Tilisi Developments Ltd has opened a fast track building route for companies keen to build their own warehouses, with a pre-approval package that is set to save new owners up to two years of paperwork achieving permit approvals.
The move comes as Kenya ranks in the bottom half of Africa’s 54 countries for its ease of access to construction permits, according to 2016 World Bank research, despite being the continent’s ninth largest economy.
“One of our major concepts in developing Tilisi is to create a smooth and rapid path for our buyers in getting the necessary permits needed before construction. What we are providing is ready-to-build parcels of land that save the buyers extensive approvals.” said Ranee Nanji, co-CEO of Tilisi.
With Tilisi now offering 90 acres of pre-approved warehousing building plots on its 397-acre mixed use development located on Waiyaki Way, it has saved new warehouse owners numerous application processes that can take more than two years to secure.
The first step for any warehouse builder is to locate a piece of land in a convenient location for their logistics needs. This can then move into a bidding a process that can take several months.
With such land nearly always classified as agricultural until change of user approval is achieved, an investor will usually need a full year to acquire change of use certification before applying for the Strategic Environmental Approval (SEA) for large parcels of land followed by Environmental Impact Assessment (EIA), which is meant to ensure that decisions on proposed projects and activities are environmentally sustainable.
“We are among the first companies in Kenya to have acquired the SEA for Tilisi, which involved holding meetings with the surrounding communities to enable them to understand the type of project that we were putting up and how this was going to impact their lives,” said Ranee Nanji, co-CEO Tilisi.
“To secure this permit, the project owner must produce a plan for the next three to five years and detail how the project will address environmental issues such as environmental degradation and the resources involved, which took us another year to obtain.”
Moving forward, an extensive master plan is drawn up to show the various segments of the development. This is presented to the county government in addition to the Land Rate Certificate and survey map in order to acquire the Precinct Planning Approval, which takes up to 14 days to acquire, according to Kiambu County Government.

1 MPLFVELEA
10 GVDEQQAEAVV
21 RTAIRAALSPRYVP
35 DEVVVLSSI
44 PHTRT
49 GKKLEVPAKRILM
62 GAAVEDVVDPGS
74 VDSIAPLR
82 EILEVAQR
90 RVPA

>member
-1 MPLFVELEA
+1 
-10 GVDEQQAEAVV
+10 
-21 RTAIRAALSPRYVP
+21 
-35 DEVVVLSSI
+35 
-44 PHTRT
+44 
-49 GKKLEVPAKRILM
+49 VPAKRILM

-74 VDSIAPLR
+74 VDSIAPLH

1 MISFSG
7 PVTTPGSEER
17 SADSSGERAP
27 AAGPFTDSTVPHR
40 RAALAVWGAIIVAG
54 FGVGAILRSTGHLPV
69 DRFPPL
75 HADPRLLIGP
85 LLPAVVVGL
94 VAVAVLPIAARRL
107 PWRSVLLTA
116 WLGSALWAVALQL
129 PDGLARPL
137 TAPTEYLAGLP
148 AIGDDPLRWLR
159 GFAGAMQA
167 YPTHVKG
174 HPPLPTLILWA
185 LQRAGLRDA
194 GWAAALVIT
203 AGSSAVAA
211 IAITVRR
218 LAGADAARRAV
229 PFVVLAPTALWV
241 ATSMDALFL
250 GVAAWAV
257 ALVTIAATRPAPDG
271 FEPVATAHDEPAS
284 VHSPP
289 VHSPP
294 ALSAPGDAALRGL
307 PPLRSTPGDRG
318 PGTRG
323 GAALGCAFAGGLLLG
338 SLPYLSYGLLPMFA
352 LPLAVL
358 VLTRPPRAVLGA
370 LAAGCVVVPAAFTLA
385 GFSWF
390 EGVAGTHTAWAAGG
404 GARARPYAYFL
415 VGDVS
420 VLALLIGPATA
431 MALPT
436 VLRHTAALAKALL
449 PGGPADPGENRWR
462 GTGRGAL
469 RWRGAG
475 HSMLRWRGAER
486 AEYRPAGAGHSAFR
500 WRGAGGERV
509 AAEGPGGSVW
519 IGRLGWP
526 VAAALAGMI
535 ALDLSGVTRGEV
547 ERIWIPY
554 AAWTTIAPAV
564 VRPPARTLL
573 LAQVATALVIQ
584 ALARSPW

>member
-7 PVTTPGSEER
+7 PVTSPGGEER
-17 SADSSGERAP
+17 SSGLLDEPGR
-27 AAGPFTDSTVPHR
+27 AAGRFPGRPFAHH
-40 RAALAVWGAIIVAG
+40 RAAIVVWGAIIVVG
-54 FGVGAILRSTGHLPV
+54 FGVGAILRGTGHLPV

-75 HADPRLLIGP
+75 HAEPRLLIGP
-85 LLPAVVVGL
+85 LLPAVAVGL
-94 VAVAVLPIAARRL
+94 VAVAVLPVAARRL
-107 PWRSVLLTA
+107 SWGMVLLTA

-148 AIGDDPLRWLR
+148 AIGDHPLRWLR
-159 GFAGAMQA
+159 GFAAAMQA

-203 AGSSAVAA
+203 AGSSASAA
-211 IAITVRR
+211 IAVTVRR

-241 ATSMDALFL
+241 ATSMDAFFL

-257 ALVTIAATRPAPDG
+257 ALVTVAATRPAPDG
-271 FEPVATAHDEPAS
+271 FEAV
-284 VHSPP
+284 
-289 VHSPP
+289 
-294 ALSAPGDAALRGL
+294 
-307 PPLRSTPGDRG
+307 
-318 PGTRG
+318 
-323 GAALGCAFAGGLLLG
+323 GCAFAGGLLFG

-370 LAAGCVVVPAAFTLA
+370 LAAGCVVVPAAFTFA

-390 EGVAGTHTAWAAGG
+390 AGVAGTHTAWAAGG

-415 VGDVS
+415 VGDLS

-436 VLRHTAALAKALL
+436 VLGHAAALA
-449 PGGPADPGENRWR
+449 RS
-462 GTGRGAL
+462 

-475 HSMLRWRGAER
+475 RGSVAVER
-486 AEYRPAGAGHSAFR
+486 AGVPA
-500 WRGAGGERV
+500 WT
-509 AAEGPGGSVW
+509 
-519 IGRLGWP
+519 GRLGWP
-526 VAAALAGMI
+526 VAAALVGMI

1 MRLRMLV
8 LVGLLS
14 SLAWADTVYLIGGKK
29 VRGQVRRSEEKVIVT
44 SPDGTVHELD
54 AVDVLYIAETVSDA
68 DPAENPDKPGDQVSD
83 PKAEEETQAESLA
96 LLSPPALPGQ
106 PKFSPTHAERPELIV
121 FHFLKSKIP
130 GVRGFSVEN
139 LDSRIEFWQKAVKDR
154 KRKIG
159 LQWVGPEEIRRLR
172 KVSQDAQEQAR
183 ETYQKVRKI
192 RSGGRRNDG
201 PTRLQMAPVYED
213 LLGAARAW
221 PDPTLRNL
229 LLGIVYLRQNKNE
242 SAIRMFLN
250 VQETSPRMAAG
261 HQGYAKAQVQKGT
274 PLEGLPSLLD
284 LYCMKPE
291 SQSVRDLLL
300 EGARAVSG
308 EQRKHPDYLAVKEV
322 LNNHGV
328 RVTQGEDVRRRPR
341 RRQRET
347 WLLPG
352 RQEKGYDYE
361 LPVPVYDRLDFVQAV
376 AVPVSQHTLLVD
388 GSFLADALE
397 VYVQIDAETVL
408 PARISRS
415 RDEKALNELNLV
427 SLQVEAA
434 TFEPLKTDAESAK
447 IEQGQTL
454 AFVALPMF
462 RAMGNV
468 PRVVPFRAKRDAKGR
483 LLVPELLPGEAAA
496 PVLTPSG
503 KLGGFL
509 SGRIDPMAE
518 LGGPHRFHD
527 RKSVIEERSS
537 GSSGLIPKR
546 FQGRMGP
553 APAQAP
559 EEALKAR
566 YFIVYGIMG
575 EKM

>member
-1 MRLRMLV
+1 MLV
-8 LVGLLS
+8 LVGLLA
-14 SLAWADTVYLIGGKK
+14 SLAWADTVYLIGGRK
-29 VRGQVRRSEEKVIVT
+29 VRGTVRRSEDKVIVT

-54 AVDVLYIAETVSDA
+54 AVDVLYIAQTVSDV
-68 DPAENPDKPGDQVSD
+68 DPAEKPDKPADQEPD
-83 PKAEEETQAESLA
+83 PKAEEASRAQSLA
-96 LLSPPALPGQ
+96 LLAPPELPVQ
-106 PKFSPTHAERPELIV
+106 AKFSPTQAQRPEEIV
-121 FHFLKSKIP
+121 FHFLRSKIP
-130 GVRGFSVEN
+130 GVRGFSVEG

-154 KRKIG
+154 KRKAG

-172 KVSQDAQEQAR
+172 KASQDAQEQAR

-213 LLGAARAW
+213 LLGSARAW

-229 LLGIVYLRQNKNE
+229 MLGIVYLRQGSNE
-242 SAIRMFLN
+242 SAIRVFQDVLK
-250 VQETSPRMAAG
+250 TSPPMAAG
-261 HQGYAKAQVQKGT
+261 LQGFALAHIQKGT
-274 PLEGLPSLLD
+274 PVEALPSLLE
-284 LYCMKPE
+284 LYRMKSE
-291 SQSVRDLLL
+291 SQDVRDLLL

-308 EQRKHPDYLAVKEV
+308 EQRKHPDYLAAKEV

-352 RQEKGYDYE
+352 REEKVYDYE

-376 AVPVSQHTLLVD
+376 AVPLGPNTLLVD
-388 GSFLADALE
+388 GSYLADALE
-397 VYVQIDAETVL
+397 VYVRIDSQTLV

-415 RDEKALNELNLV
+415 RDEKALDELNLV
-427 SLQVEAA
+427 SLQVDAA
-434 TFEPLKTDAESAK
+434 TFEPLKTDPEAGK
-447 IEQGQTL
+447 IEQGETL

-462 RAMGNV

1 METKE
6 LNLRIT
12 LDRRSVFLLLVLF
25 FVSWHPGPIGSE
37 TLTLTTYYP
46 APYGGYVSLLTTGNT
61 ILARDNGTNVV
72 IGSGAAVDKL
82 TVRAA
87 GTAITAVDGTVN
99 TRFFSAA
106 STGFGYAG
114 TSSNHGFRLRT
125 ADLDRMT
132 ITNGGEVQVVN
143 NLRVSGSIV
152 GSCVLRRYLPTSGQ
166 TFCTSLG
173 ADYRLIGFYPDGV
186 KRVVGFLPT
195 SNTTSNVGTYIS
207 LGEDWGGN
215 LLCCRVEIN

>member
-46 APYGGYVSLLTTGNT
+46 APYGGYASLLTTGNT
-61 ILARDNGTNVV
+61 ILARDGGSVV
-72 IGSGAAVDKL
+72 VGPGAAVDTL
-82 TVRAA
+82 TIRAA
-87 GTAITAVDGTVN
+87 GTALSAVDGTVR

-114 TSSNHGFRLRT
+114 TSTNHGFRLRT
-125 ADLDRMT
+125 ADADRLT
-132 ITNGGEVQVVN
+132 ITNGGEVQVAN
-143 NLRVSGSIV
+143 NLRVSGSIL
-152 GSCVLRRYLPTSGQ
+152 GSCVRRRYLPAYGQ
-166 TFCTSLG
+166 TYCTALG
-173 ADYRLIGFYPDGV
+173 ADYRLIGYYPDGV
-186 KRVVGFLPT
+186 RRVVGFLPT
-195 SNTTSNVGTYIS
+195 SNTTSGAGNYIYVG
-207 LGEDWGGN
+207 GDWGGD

Subsequently, a series of approvals which one can apply for simultaneously such as junction approvals from Road authorities such Kenya National Highways and Kenya Rural Roads, County infrastructure Engineering approvals, approvals for signage on the Highways, Billboard approvals just to mention a few.
“There are standard timelines that have been put in place for getting these permits. However, these timings do not include the time spent during meetings with the concerned stakeholders or where files have been misplaced and you have to make a new application,” said Ranee.
Finally, large scale projects such as a warehousing infrastructure need a constant supply of water. This involves developers applying for Borehole Drilling and Abstraction Permits, the costs of which range from Sh.12,500 to Sh.90,000 depending on the amount of water expected to be drawn, and the drilling location, which should be environmentally sustainable.
These permits require the title deed, pin certificate, a report from a Hydrological Expert, which can cost up to Sh.80,000, and the NEMA license and can take up to four months to issue.
Lastly, an approval from National Construction Authority is mandatory before any building work can commence. For this, the developer needs an architectural design approved by the county office, the certificate of the contractor, a practicing license from the county government, an agreement between the contractor and developer, and a Bills of Quantity. The NCA can takes around two weeks to process if all the documents are in order.
However, getting any one of these documents can require frequent visits to the county government and other offices.
“Having already obtained many of the approvals, Tilisi is helping to fast track development for companies and developers, at a time of comprehensive warehousing shortages in Kenya” said Kavit Shah, co-CEO of Tilisi.